If you’re looking to reset your diet and get back on track with healthy habits, the Raw Girls have you covered. Their whole-food, plant-based food trucks offer a daily menu of both raw and cooked vegan meals. The organic Taco Salad with tomato salsa, homemade guacamole, and spicy walnut meat over a bed of mixed greens is a best-seller, and the Hummus Toast (served with sprouted hummus and raw sun-dried tomato bread) is an uber-healthy spin on a classic. All entrees are best followed by an order of the guilt-free Raw Oatmeal Cookies, made with oats and coconut oil. The Raw Girls also offer medicinal mushroom broth, hot soups, and cold-pressed juices. Check out the Raw Girls brick-and-mortar location downtown.

242 South Cooper Street (Midtown)
5502 Poplar Avenue (East Memphis)
150 Peabody Place

RP Tracks

RP Tracks claims their BBQ Tofu Nachos are world-famous, and, while that cannot be verified, we’re certain they’re Memphis-famous. Crispy, saucy tofu chunks, black beans, tomatoes, lettuce, and salsa top seasoned cantina-style tortilla chips in a massive dish large enough to feed two adults. Pro tip: If dining alone, ask for the chips on the side so your leftovers don’t get soggy. Those famous nachos aren’t the only vegan option at Tracks. Diners can opt for a Beyond Burger with all the fixings or a Beyond Sausage topped with black bean chili. Every meal at Tracks should begin with the Buffalo Tofu Wings starter, served with Imagine Vegan Cafe’s house-made ranch dressing.

3547 Walker Avenue


Rumba Room

While Latin American food is not famous for its vegan options, the Rumba Room has found a way to bring the flavor without the dairy or meat. Their flight of vegan tacos has three totally unique options, including savory sautéed carrots, perfectly roasted garbanzos, and a fajita-like mushroom veggie mix. The sauces, salsas, and seasonings are so delicious, even a serious carnivore wouldn’t miss the meat. The cauliflower steak is a hearty and flavorful dinner selection and not to be missed are the savory fries, the sweet plantain, and the Tamarindo!

303 South Main Street

Slider Inn

As the name would suggest, Slider Inn specializes in tiny sandwiches, several of which are vegan (or easily ordered vegan). The Vegan Triple B is Slider’s take on the classic veggie burger with a patty made from black beans, beets, and brown rice (topped with avocado and sprouts). There’s also a falafel burger with house-made chickpea patties and black bean hummus (vegans, ask them to leave off the yogurt sauce). Or go old-school with the Nuts & Berries, featuring good old-fashioned peanut butter and strawberry jam. The real vegan star at Slider Inn, however, is the vegan wings — a combination of fried tofu and fried cauliflower, tossed in buffalo sauce and served with house-made vegan ranch. All items should be properly washed down with a frosty Jameson Slushie.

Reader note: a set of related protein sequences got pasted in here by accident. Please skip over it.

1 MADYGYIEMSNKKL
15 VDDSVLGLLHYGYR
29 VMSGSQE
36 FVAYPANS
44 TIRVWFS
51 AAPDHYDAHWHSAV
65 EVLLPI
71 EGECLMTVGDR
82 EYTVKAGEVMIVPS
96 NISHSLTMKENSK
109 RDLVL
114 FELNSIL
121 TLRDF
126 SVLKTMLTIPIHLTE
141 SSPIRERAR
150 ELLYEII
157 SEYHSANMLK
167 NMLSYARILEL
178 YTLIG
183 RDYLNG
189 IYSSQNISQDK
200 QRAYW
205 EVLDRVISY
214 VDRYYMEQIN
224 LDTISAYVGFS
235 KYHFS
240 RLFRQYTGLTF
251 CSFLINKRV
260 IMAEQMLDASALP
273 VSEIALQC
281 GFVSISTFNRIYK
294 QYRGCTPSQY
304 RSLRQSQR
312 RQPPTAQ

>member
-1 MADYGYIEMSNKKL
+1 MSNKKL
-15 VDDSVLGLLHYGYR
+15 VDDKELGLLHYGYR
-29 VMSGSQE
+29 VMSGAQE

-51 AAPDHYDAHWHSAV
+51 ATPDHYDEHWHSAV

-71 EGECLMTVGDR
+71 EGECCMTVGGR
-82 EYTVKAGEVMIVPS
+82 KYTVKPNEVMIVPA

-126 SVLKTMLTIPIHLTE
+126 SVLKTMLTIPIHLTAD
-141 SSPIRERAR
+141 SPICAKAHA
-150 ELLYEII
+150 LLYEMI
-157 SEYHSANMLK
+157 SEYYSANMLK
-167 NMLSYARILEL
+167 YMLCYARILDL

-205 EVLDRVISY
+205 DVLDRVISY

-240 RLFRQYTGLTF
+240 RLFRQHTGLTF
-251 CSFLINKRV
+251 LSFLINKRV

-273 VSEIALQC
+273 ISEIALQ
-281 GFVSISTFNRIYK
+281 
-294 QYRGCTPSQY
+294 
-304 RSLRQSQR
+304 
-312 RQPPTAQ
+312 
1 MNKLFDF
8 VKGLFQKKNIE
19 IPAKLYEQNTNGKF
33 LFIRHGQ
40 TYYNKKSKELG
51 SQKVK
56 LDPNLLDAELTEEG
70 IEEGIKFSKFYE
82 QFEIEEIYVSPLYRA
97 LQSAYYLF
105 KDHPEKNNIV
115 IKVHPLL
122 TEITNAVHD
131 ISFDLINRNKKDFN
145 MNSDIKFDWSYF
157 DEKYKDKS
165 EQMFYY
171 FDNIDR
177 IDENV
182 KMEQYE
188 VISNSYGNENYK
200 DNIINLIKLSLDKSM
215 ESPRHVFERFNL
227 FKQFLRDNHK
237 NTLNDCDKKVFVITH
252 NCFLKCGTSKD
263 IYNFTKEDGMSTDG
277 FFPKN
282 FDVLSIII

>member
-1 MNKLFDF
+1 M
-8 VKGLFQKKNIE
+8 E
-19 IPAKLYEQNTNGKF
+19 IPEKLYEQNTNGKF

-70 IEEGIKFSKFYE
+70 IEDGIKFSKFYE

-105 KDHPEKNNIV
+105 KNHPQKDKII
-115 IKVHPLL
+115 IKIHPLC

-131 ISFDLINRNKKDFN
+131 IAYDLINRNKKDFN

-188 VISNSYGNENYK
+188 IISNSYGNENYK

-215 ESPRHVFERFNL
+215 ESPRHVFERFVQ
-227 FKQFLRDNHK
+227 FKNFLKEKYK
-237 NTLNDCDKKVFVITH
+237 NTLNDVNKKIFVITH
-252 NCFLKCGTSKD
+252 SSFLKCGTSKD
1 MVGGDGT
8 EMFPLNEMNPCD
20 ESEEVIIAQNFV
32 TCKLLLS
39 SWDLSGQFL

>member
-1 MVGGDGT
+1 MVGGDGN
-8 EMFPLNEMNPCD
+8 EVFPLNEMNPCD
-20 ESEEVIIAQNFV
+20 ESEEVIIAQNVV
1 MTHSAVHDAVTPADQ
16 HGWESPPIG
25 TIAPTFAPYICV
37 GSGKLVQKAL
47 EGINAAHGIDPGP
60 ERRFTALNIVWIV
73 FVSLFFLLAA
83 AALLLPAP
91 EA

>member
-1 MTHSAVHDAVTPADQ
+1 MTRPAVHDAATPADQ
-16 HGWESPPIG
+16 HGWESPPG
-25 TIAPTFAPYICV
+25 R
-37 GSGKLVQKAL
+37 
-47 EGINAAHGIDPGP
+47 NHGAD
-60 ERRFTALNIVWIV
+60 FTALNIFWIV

2117 Peabody Avenue, 363 Mulberry Street

Stick ’Em

The former Blue Nile Ethiopian Kitchen is now the brick-and-mortar location for the popular Stick ’Em food truck. Blue Nile/Stick ’Em owner Ermyias Shiberou merged his two restaurant concepts under the Stick ’Em name to streamline his business, so now you can find a selection of kabobs and Ethiopian favorites in one place. The Tofu Skewers are made with generous chunks of chewy fried tofu that may just be the best tofu in town. Those are served with your choice of fries, grilled veggies, or salad (or any combination of the three). Stick ’Em no longer serves the spongy injera bread that’s ubiquitous with Ethiopian fare, but the Tofu Tibs (a vegan spin on Ethiopian beef tibs) are still on the menu, as is the Veggie Platter with red lentil stew, collards, and cabbage (now served with rice in place of injera).

1788 Madison Avenue

Where do you like to get your vegan dishes? Tell us below.